As for populations threatened by human-caused climate change, “our study does suggest that there is genuine reason to worry about unusually high rates of environmental change,” the authors wrote. “As the rate of environmental deterioration increases, there can be pronounced increases in the rate of extinction.”
For more information:
Kerr, 206-221-3996, 206 221-7026, kerrb@uw.edu

Sandra Hines | EurekAlert!
Further information:
http://www.uw.edu
http://www.washington.edu/news/2013/02/19/mutant-champions-save-imperiled-species-from-almost-certain-extinction/

More articles from Life Sciences:

nachricht The evolution and genomic basis of beetle diversity
19.11.2019 | Stiftung Zoologisches Forschungsmuseum Alexander Koenig, Leibniz-Institut für Biodiversität der Tiere

nachricht Scientists discover how the molecule-sorting station in our cells is formed and maintained
18.11.2019 | Tokyo University of Science

All articles from Life Sciences >>>

The most recent press releases about innovation >>>

Die letzten 5 Focus-News des innovations-reports im Überblick:

Im Focus: Atoms don't like jumping rope

Nanooptical traps are a promising building block for quantum technologies. Austrian and German scientists have now removed an important obstacle to their practical use. They were able to show that a special form of mechanical vibration heats trapped particles in a very short time and knocks them out of the trap.

By controlling individual atoms, quantum properties can be investigated and made usable for technological applications. For about ten years, physicists have...

Im Focus: Images from NJIT's big bear solar observatory peel away layers of a stellar mystery

An international team of scientists, including three researchers from New Jersey Institute of Technology (NJIT), has shed new light on one of the central mysteries of solar physics: how energy from the Sun is transferred to the star's upper atmosphere, heating it to 1 million degrees Fahrenheit and higher in some regions, temperatures that are vastly hotter than the Sun's surface.

With new images from NJIT's Big Bear Solar Observatory (BBSO), the researchers have revealed in groundbreaking, granular detail what appears to be a likely...

Im Focus: New opportunities in additive manufacturing presented

Fraunhofer IFAM Dresden demonstrates manufacturing of copper components

The Fraunhofer Institute for Manufacturing Technology and Advanced Materials IFAM in Dresden has succeeded in using Selective Electron Beam Melting (SEBM) to...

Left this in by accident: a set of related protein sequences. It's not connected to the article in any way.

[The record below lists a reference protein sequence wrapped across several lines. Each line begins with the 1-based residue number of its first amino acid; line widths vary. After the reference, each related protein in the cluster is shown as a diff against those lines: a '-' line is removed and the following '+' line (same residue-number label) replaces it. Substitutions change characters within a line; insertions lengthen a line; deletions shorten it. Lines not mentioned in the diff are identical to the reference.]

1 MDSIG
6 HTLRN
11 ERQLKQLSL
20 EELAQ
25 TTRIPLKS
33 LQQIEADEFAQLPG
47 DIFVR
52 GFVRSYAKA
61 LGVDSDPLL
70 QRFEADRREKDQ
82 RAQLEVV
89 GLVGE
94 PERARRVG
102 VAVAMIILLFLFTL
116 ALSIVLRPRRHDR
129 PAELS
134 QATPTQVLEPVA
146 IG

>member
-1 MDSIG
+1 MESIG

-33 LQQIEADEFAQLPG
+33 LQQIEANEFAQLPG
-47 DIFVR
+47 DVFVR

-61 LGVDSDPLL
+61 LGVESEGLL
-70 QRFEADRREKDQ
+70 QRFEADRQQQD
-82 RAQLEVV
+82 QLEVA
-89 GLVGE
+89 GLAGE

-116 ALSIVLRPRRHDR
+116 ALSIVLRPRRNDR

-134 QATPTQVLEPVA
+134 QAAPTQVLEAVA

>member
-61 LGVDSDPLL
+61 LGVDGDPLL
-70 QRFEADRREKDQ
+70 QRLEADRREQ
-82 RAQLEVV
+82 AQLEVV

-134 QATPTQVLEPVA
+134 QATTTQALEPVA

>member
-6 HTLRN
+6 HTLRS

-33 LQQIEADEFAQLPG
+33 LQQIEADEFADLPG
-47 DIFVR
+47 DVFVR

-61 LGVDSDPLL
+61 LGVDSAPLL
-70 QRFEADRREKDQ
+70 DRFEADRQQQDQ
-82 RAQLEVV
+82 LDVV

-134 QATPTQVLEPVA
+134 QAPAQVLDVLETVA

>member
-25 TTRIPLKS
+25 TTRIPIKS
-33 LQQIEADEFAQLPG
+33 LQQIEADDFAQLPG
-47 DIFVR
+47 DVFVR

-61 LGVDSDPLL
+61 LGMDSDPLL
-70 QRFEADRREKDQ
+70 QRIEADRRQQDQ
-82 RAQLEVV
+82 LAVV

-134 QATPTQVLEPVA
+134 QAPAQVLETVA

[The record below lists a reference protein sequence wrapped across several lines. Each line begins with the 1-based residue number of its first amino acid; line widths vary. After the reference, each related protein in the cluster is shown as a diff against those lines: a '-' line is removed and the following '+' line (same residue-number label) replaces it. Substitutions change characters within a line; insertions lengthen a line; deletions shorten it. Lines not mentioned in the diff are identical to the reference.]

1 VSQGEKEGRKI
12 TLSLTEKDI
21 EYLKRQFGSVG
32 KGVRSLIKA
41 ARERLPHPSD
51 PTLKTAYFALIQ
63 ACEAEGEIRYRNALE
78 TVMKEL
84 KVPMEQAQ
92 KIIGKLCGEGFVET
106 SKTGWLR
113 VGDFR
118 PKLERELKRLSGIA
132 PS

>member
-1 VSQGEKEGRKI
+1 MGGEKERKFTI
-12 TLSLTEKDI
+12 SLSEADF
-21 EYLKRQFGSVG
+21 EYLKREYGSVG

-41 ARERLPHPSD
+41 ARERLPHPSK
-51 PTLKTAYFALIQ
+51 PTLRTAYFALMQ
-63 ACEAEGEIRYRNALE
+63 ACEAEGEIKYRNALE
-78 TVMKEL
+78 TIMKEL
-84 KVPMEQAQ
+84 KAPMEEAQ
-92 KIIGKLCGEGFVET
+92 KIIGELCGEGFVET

Im Focus: New Pitt research finds carbon nanotubes show a love/hate relationship with water

Carbon nanotubes (CNTs) are valuable for a wide variety of applications. Made of graphene sheets rolled into tubes 10,000 times smaller than a human hair, CNTs have an exceptional strength-to-mass ratio and excellent thermal and electrical properties. These features make them ideal for a range of applications, including supercapacitors, interconnects, adhesives, particle trapping and structural color.

New research reveals even more potential for CNTs: as a coating, they can both repel and hold water in place, a useful property for applications like printing,...

Im Focus: Magnets for the second dimension

If you've ever tried to put several really strong, small cube magnets right next to each other on a magnetic board, you'll know that you just can't do it. What happens is that the magnets always arrange themselves in a column sticking out vertically from the magnetic board. Moreover, it's almost impossible to join several rows of these magnets together to form a flat surface. That's because magnets are dipolar. Equal poles repel each other, with the north pole of one magnet always attaching itself to the south pole of another and vice versa. This explains why they form a column with all the magnets aligned the same way.

Now, scientists at ETH Zurich have managed to create magnetic building blocks in the shape of cubes that - for the first time ever - can be joined together to...

All Focus news of the innovation-report >>>

Anzeige

Anzeige

VideoLinks
Industry & Economy
Event News

First International Conference on Agrophotovoltaics in August 2020

15.11.2019 | Event News

Laser Symposium on Electromobility in Aachen: trends for the mobility revolution

15.11.2019 | Event News

High entropy alloys for hot turbines and tireless metal-forming presses

05.11.2019 | Event News

 
Latest News

How LISA pathfinder detected dozens of 'comet crumbs'

19.11.2019 | Physics and Astronomy

Trash talk hurts, even when it comes from a robot

19.11.2019 | Social Sciences

The evolution and genomic basis of beetle diversity

19.11.2019 | Life Sciences

VideoLinks
Science & Research
Overview of more VideoLinks >>>